What is your favourite movie and book?
My favourite movie would be “Shawshank Redemption.” It has a fantastic script and cast. I’ve probably watched it 20 times. As for books, one of my favourites is, “In the Heart of the Sea,” by Nathaniel Philbrick. A whale turns on a whaling ship, the Essex, and sinks it, and the journey of the crew to survive is incredible.
What would people be surprised to learn about you?
I enjoy ballroom and Latin dancing. My wife and I have been taking dance lessons at Judy Knee Dance Studio for the past 12 years. We love the jive and rumba.
How do you like to relax?
I like gardening and swimming. I was a competitive swimmer for many years when I was younger. My wife and I enjoy swimming now three or four times a week.
What are you reading and watching right now?
“The Music of Our Burnished Axes: Songs and Stories of the Woods Workers of Newfoundland and Labrador.” It’s written by two MUN professors, Ursula Kelly and Meghan Forsyth. They talk about the songs, the stories and the lives of loggers in the early 1900s. A great read.
I’m watching British crime dramas on Netflix these days — "Broadchurch" and "River."
How would you describe your personal fashion statement?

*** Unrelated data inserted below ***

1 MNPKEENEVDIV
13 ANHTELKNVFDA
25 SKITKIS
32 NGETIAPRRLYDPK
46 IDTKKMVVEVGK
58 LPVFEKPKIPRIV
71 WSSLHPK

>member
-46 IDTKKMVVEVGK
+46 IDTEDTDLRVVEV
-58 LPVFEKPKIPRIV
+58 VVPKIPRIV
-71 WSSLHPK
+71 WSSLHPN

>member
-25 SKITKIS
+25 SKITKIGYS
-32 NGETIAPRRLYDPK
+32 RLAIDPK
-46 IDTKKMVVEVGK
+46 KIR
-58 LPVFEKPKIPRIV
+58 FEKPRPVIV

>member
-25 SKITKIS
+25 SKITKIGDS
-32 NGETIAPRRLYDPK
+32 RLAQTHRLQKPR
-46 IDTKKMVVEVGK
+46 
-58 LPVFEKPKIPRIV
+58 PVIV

I’m not too much into fashion, but I do have a few pairs of nice shoes.
What is your most treasured possession?
I have a pharmaceutical museum collection at Neighbourhood Pharmacy that I treasure. I especially treasure the 1927 Gerald S. Doyle songbook from my grandfather. He collected and published about 100 songs and poems from the 1920s up to the 1950s, so I have a little display set up of a lot of pharmaceutical (items) at the pharmacy. I’ve been collecting for about 30 years. A lot of times people who have been in the pharmacy would come back and say, ‘My grandmother just passed away and we were cleaning out her medicine cabinet and came across these things and thought about you and maybe you could put them in your display case.’ And I say sure. That’s where a lot of the stuff comes from.
What is your greatest fear?
Bees or wasps in the house. I actually call on my wife to come to the rescue.
What physical or personality trait are you most grateful to a parent for?
I’d have to say work ethic. My parents — Bob Doyle of St. John’s and Peggy (O’Rourke) of Corner Brook — were both hard workers and I think that was passed on to me. It’s something I certainly appreciate.
Which three people would join you for your dream dinner party?
My grandfather, my grandmother and my father. My grandfather (Gerald Doyle) and grandmother passed away before I was born and I learned a lot about them from my father. So, talking with three of them, I could learn a lot about the changes in our province in the 1930s and ’40s leading up to Confederation.
What is your best quality?
Patience. I interact with between 50 and 70 people a day here at the pharmacy, so it’s important, for sure.
What is your worst quality?
The people who know me are probably best to answer that. Maybe it’s a long list.
What’s your biggest regret?
I would’ve liked to have learned another language — Spanish or Italian. Maybe I can start now.